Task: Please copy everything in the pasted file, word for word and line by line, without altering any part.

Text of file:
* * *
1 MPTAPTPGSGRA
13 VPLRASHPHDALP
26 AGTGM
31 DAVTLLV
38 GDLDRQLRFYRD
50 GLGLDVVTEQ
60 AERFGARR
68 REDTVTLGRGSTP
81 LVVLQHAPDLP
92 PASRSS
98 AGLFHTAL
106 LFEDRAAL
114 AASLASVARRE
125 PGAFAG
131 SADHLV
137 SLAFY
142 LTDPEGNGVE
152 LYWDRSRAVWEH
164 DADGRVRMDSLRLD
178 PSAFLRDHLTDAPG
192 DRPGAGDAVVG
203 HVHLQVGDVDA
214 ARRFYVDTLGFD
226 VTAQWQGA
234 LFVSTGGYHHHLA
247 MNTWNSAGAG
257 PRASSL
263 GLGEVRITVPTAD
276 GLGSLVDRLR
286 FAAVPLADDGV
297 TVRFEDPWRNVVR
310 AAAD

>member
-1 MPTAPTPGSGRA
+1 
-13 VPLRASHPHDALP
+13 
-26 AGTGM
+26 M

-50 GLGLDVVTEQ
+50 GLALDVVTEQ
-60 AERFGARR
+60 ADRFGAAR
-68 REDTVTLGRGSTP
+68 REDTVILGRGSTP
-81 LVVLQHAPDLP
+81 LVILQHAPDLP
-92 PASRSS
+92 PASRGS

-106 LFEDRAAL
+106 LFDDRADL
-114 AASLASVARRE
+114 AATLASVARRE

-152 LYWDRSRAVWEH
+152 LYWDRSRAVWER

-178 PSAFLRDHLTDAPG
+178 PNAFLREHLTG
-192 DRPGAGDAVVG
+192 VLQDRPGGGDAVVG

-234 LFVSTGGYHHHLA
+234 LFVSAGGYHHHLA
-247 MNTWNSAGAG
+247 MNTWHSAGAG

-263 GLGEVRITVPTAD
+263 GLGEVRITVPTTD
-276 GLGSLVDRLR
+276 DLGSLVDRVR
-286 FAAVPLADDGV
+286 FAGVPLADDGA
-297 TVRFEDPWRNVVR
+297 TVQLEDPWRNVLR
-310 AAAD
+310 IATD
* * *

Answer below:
1 MPTAPTPGSGRA
13 VPLRASHPHDALP
26 AGTGM
31 DAVTLLV
38 GDLDRQLRFYRD
50 GLGLDVVTEQ
60 AERFGARR
68 REDTVTLGRGSTP
81 LVVLQHAPDLP
92 PASRSS
98 AGLFHTAL
106 LFEDRAAL
114 AASLASVARRE
125 PGAFAG
131 SADHLV
137 SLAFY
142 LTDPEGNGVE
152 LYWDRSRAVWEH
164 DADGRVRMDSLRLD
178 PSAFLRDHLTDAPG
192 DRPGAGDAVVG
203 HVHLQVGDVDA
214 ARRFYVDTLGFD
226 VTAQWQGA
234 LFVSTGGYHHHLA
247 MNTWNSAGAG
257 PRASSL
263 GLGEVRITVPTAD
276 GLGSLVDRLR
286 FAAVPLADDGV
297 TVRFEDPWRNVVR
310 AAAD

>member
-1 MPTAPTPGSGRA
+1 
-13 VPLRASHPHDALP
+13 
-26 AGTGM
+26 M

-50 GLGLDVVTEQ
+50 GLALDVVTEQ
-60 AERFGARR
+60 ADRFGAAR
-68 REDTVTLGRGSTP
+68 REDTVILGRGSTP
-81 LVVLQHAPDLP
+81 LVILQHAPDLP
-92 PASRSS
+92 PASRGS

-106 LFEDRAAL
+106 LFDDRADL
-114 AASLASVARRE
+114 AATLASVARRE

-152 LYWDRSRAVWEH
+152 LYWDRSRAVWER

-178 PSAFLRDHLTDAPG
+178 PNAFLREHLTG
-192 DRPGAGDAVVG
+192 VLQDRPGGGDAVVG

-234 LFVSTGGYHHHLA
+234 LFVSAGGYHHHLA
-247 MNTWNSAGAG
+247 MNTWHSAGAG

-263 GLGEVRITVPTAD
+263 GLGEVRITVPTTD
-276 GLGSLVDRLR
+276 DLGSLVDRVR
-286 FAAVPLADDGV
+286 FAGVPLADDGA
-297 TVRFEDPWRNVVR
+297 TVQLEDPWRNVLR
-310 AAAD
+310 IATD